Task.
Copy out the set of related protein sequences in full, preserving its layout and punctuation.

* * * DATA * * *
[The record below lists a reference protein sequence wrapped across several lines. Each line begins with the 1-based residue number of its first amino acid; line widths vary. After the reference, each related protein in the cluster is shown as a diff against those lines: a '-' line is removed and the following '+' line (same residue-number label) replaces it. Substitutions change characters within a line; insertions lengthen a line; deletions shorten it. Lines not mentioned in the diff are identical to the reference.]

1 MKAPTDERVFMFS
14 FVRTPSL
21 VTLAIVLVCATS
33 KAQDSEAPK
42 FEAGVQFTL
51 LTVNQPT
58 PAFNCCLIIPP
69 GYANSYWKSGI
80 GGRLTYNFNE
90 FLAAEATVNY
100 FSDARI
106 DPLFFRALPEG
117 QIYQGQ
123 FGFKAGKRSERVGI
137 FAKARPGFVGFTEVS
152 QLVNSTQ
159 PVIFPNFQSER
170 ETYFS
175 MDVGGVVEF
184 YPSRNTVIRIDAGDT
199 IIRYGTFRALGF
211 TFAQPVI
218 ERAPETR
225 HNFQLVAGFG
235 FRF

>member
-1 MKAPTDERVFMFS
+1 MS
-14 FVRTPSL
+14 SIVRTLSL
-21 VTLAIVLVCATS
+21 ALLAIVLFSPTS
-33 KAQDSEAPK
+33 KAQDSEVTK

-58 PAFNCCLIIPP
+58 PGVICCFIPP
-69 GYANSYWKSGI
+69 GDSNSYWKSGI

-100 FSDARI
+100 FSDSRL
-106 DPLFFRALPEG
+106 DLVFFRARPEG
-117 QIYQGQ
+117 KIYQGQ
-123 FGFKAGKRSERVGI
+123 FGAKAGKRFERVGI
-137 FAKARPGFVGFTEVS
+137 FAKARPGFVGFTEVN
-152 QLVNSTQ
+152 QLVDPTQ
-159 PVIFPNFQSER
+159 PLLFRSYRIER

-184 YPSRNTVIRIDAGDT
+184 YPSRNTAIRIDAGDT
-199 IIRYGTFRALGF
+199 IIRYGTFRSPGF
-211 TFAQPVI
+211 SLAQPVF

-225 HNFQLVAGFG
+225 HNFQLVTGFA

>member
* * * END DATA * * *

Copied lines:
[The record below lists a reference protein sequence wrapped across several lines. Each line begins with the 1-based residue number of its first amino acid; line widths vary. After the reference, each related protein in the cluster is shown as a diff against those lines: a '-' line is removed and the following '+' line (same residue-number label) replaces it. Substitutions change characters within a line; insertions lengthen a line; deletions shorten it. Lines not mentioned in the diff are identical to the reference.]

1 MKAPTDERVFMFS
14 FVRTPSL
21 VTLAIVLVCATS
33 KAQDSEAPK
42 FEAGVQFTL
51 LTVNQPT
58 PAFNCCLIIPP
69 GYANSYWKSGI
80 GGRLTYNFNE
90 FLAAEATVNY
100 FSDARI
106 DPLFFRALPEG
117 QIYQGQ
123 FGFKAGKRSERVGI
137 FAKARPGFVGFTEVS
152 QLVNSTQ
159 PVIFPNFQSER
170 ETYFS
175 MDVGGVVEF
184 YPSRNTVIRIDAGDT
199 IIRYGTFRALGF
211 TFAQPVI
218 ERAPETR
225 HNFQLVAGFG
235 FRF

>member
-1 MKAPTDERVFMFS
+1 MS
-14 FVRTPSL
+14 SIVRTLSL
-21 VTLAIVLVCATS
+21 ALLAIVLFSPTS
-33 KAQDSEAPK
+33 KAQDSEVTK

-58 PAFNCCLIIPP
+58 PGVICCFIPP
-69 GYANSYWKSGI
+69 GDSNSYWKSGI

-100 FSDARI
+100 FSDSRL
-106 DPLFFRALPEG
+106 DLVFFRARPEG
-117 QIYQGQ
+117 KIYQGQ
-123 FGFKAGKRSERVGI
+123 FGAKAGKRFERVGI
-137 FAKARPGFVGFTEVS
+137 FAKARPGFVGFTEVN
-152 QLVNSTQ
+152 QLVDPTQ
-159 PVIFPNFQSER
+159 PLLFRSYRIER

-184 YPSRNTVIRIDAGDT
+184 YPSRNTAIRIDAGDT
-199 IIRYGTFRALGF
+199 IIRYGTFRSPGF
-211 TFAQPVI
+211 SLAQPVF

-225 HNFQLVAGFG
+225 HNFQLVTGFA

>member